Tumsa Nahin Dekho (1957): The film that made our beloved Shashi a star. A light romance between a boat tour guide and the rich girl who hires him. To be remade over and over again with various variations, including Fanaa starring Sashadhar’s granddaughter Kajol. This film, the original, was very different from the more serious “big” films coming out at the time, being a simple young love story.
Love in Shimla (1960): the most famous and successful of Sashadhar’s films! Starring his son Joy, another carefree young romance in a fun location. Started a bit of a franchise, followed by Love in Tokyo. And also started off a bit of a career for Joy.
(Sadhana was so cool)
Leader (1964): Sashadhar’s old friend and mentee Dilip Kumar came to him asking his help in making a political drama, and Sashadhar stepped up, even though it was outside of his comfort zone. Leading to a classic film that combines happy songs and romance with optimistic political commentary.
Chetan Anand and Vijay/Goldie Anand (Navketan Films)
A new era of producers. Devika found and made stars, Raj made himself into a star and his films into “stars” in their own right, bigger than any one man, Sashadhar made others stars and invented genres, and now Goldie and Chetan come second to the star, only a producer because his brother Dev made him a producer. And not nearly as powerful or popular a producer as those of the earlier less star-driven era. They were the ones who did the grunt work behind the scenes while Dev starred and put up the money for the films.
Baazi (1951): A favor to Guru Dutt, Dev’s close friend, Dev had his brother produce this movie, starred in it himself, and hired Guru to direct.
Jewel Thief (1965): Hugely popular film in the classic Navketan style. Twisted crazy plot, bright colors and great songs, and of course a cosmopolitan charming hero.
(Are those cotton balls on her sari scarf? WHY????)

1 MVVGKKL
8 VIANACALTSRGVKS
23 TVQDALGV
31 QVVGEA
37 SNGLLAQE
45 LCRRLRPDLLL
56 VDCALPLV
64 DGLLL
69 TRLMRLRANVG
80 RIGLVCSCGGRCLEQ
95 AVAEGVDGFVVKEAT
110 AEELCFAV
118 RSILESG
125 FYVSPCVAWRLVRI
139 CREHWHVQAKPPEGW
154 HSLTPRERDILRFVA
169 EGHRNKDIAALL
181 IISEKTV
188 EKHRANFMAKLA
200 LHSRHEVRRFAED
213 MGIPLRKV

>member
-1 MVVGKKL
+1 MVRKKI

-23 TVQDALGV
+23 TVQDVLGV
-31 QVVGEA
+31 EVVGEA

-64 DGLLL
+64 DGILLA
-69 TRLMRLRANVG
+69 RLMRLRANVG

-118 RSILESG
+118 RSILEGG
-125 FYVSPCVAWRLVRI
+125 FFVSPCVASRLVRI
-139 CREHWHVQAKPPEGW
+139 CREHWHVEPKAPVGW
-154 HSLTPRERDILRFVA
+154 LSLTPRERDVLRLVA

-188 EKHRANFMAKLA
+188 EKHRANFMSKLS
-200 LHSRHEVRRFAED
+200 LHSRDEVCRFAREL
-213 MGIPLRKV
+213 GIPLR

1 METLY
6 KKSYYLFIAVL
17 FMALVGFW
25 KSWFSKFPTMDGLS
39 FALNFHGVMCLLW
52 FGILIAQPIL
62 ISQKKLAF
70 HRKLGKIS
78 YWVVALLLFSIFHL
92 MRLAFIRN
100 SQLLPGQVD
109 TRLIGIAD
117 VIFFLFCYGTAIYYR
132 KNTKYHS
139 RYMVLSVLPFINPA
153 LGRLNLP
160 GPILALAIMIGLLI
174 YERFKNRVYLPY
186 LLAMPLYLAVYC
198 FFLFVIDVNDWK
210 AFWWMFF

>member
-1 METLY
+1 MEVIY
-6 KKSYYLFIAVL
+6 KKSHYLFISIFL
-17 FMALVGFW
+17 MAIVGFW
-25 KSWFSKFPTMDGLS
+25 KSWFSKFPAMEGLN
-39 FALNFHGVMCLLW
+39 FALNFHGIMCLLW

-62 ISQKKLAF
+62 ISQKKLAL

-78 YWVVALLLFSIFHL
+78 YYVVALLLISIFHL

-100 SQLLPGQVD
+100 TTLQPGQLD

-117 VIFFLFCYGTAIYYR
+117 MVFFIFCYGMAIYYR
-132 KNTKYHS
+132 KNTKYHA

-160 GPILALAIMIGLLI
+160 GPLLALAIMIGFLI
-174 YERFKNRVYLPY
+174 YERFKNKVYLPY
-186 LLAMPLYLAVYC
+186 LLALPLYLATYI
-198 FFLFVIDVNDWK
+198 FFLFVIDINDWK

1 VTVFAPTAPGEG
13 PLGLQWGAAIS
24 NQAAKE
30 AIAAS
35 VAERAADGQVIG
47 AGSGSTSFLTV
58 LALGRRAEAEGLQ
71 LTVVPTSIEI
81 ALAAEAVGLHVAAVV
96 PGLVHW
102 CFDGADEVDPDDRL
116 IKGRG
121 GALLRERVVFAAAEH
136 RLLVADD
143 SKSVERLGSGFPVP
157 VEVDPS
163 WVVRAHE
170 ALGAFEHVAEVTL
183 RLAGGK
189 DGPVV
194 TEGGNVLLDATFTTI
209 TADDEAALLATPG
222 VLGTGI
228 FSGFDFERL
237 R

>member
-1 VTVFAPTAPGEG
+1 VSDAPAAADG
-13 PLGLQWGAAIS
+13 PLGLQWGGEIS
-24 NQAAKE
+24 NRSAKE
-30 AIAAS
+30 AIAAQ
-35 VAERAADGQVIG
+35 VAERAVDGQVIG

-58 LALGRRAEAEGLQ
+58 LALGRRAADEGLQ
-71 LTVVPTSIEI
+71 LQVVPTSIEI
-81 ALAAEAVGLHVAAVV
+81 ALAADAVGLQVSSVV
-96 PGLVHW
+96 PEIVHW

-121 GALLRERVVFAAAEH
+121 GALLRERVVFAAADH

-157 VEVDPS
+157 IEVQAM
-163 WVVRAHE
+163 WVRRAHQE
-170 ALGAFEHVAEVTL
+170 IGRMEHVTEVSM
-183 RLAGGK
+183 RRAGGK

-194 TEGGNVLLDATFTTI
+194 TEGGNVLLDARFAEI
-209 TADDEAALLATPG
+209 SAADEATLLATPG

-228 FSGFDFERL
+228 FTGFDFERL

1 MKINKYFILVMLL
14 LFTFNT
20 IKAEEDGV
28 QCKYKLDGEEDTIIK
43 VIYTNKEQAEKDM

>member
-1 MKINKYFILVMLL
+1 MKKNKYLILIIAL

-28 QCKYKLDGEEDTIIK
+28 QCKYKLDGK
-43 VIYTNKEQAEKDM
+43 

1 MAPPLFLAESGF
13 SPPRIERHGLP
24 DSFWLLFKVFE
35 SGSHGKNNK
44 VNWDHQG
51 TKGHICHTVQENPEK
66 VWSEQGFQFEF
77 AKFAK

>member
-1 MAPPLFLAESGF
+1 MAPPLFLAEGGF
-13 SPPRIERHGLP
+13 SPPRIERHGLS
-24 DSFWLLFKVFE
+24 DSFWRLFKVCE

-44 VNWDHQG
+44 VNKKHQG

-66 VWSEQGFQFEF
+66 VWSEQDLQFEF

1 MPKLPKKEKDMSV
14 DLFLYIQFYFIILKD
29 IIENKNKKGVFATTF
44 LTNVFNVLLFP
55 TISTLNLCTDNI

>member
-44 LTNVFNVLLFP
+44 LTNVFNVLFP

Hare Rama Hare Krishna (1971): 20 years later, still going strong. Once again Dev is the hero, but the usual mystery plot has been updated with hippies and drugs and a new young actress, Zeenat Aman.
Subhash Ghai (Mukta Arts)
A return to the director/producer. And a return to grand visions for film. But subserviant to the stars. While Raj and Sashadhar made stars, and Goldie and Chetan worked with stars, Subhash had to run around begging stars to work with him, carefully crafting relationships with them and building characters around their personas. And his success was that he accepted this, accepted that either he would need to take a nobody and somehow make them a star, or take famous people on the way up or down, and that would be the only way to make his films work. Well, that and that he really is/was a brilliant director whose visions were unique enough to drive in the audience.
Hero (1983): His first film as a producer, and a major major hit. He built the film around a great soundtrack, a unique story, and two attractive unknowns (Jackie Shroff and Meenakshi Sheshadri). But the top stars were not these two, but rather the aging beloved actors Shammi Kapoor and Sanjeev Kumar who gave the film the needed gravitas and name recognition to get people in the door.
Ram-Lakhan (1989): 6 years before Ghai’s next big hit. And this time he went for a mixture of mid-level stars, his own creation Jackie Shroff and Anil Kapoor on the way to fame, plus recent discover Madhuri Dixit and returning older actress Dimple Kapadia. He added in big plot, big songs, and big visuals. Everything had to be BIG with him, that is what made people remember his name and made people want to work with him, that is what gave him power in the industry, a director with a huge vision who also produced so he could make sure that vision appeared onscreen.
(Look at this framing! God between them, mother and father photos behind them, brother against brother, that’s the stuff that makes Ghai something special)